Simple behavioral interventions may prove to be superior in comparison to no ongoing form of treatment and are recommended as initial treatment.
- Nighttime fluid limitation
- Enuresis alarm – includes sleeping mats with electrical circuits; alarms with sensors placed in child's underwear; alarms that are wired or wireless and produce noise, vibration, or light; and alarm clocks or mobile phones for older individuals
- Motivational therapy
- Bladder training – training the bladder to hold more urine
- Reward systems – give star charts for dry nights
- Lifting – carrying the child, who is still asleep, away from the bed to an appropriate place to urinate
Waking a child up at night is not a medically supported long-term cure or solution for nocturnal enuresis, and may just be a one-time solution even if it appears to resolve enuresis.
Evidence suggests that neurostimulation therapy may be an efficacious and safe form of treatment of pediatric primary enuresis, also known as bedwetting. Neurostimulation of the sacral nerve is an option for children in which all other therapies have failed. Neurostimulation treatment of adult enuresis may be considered prior to pursuing surgical methods. For adult enuresis, sacral nerve stimulation can be administered to decrease bladder muscle activity so that the bladder muscles are not constantly in a contracted state to help improve enuresis symptoms.
Hypnotherapy is often performed under the guidance of a licensed clinician or hypnotherapist. It is a guided state of relaxation, concentration and focused attention, and is often where the individual is in a guided trance-like state to treat conditions such as pediatric enuresis. However, some studies have shown that the utilization of enuresis alarm may be more effective than hypnotherapy. On the other hand, certain types of hypnotherapy may be more effective compared to no treatment of enuresis, but evidence is insufficient.
Nighttime incontinence may be treated by increasing antidiuretic hormone levels. The hormone can be boosted by a synthetic version known as desmopressin, or DDAVP. Desmopressin is approved by the United States Food & Drug Administration (FDA) for use in children 6 years and older with primary nocturnal enuresis and is available in both spray and tablet formulations. There is good short-term success rate; however, there is difficulty in keeping the bed dry after medication is stopped.
In children whose enuresis symptoms do not resolve with desmopressin, anticholinergic drugs may be effective as a second-line therapy or as an add-on drug with desmopressin. However currently only oxybutynin has an FDA-approved labeled indication in children aged 6 and older. An additional third-line alternative shown to be effective is the tricyclic antidepressant imipramine, however the use of tricyclic antidepressants carries the risk of cardiotoxicity and is not recommended to be given without evaluating a person's risk factors for certain heart diseases.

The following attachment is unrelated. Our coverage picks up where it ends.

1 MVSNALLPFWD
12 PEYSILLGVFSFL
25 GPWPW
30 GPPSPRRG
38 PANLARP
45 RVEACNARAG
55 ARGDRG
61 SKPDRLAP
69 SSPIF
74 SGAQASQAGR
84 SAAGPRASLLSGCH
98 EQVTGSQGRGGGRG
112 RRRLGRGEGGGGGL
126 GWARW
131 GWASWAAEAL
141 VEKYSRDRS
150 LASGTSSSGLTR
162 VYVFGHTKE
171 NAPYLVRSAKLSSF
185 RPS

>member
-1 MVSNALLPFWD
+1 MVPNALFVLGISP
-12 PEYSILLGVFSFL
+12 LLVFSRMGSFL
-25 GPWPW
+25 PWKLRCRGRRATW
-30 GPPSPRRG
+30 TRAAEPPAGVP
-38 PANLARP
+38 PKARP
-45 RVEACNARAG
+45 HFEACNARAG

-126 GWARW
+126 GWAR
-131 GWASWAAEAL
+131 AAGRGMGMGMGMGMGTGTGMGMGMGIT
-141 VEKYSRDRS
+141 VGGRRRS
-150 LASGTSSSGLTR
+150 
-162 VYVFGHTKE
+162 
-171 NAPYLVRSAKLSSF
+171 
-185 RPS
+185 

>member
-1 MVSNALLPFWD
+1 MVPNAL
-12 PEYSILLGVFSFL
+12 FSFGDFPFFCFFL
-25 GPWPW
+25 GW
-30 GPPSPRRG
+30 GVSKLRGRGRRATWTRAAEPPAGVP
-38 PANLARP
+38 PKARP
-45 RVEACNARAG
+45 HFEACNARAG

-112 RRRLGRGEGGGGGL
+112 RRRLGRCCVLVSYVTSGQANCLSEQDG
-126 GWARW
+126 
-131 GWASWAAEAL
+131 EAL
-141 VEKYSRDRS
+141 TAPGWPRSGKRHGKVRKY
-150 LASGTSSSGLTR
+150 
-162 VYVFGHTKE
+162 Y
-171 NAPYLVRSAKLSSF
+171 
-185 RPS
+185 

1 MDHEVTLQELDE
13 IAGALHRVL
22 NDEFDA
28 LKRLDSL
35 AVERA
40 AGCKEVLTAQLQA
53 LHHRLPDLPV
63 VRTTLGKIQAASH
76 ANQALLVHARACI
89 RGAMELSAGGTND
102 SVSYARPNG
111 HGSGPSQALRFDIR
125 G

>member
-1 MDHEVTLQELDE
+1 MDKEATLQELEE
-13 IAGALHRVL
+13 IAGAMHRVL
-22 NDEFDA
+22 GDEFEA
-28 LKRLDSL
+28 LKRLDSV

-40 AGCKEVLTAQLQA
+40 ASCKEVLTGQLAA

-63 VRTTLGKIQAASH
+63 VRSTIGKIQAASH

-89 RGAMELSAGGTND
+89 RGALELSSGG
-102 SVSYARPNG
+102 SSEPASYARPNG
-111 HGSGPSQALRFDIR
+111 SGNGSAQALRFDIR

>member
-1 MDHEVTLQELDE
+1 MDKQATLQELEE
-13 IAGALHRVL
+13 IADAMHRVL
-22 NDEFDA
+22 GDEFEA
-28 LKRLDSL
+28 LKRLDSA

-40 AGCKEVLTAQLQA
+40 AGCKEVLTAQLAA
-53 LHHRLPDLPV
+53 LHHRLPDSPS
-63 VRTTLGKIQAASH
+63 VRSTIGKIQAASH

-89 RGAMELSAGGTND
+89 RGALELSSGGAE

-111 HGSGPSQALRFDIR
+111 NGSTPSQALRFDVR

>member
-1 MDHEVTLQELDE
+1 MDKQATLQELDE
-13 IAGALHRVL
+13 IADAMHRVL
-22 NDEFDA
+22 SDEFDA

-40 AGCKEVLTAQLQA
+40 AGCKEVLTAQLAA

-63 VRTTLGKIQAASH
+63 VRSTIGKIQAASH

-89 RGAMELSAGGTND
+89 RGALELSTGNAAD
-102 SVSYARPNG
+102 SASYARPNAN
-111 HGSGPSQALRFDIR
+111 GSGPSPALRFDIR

There are multiple studies examining the efficacy of acupuncture in treating nocturnal enuresis in children, but the evidence is generally of low quality and has multiple limitations. Therefore, there is not strong evidence to suggest that acupuncture is useful for treating enuresis.
Approximately 10% of six- to seven-year-olds around the world experience enuresis. While 15% to 20% of five‐year‐old children experience nocturnal enuresis which usually goes away as they grow older, approximately 2% to 5% of young adults experience nocturnal enuresis. About 3% of teenagers and 0.5% to 1% of adults experience enuresis or bedwetting, with the chance of it resolving being lower if it is considered frequent.
Enuresis was first documented in the Ebers Papyrus in 1550 BCE. Roman author Gaius Plinius Secundus (CE 23/24–79) (Pliny the Elder) documents nocturnal enuresis in his work, "Natural History" (CE 77), stating that "the incontinence of urine in infants is checked by giving boiled mice in their food." Furthermore, in the eighteenth century, children with enuresis were subjected to a variety of chemical and mechanical treatments including fluid restriction, enemata, the use of an alarm clock, cold baths, warm baths, cold dashes to the perineum and douches to the lower spine.
Enuresis has previously been documented as an occurrence in members of the military. Bedwetting has also been documented as part of neuropsychiatric evaluation of a soldier for discharge. Female members of the military may experience a higher rate of bedwetting than the average person, possibly due to being exposed to lasting psychological stressors as part of military service.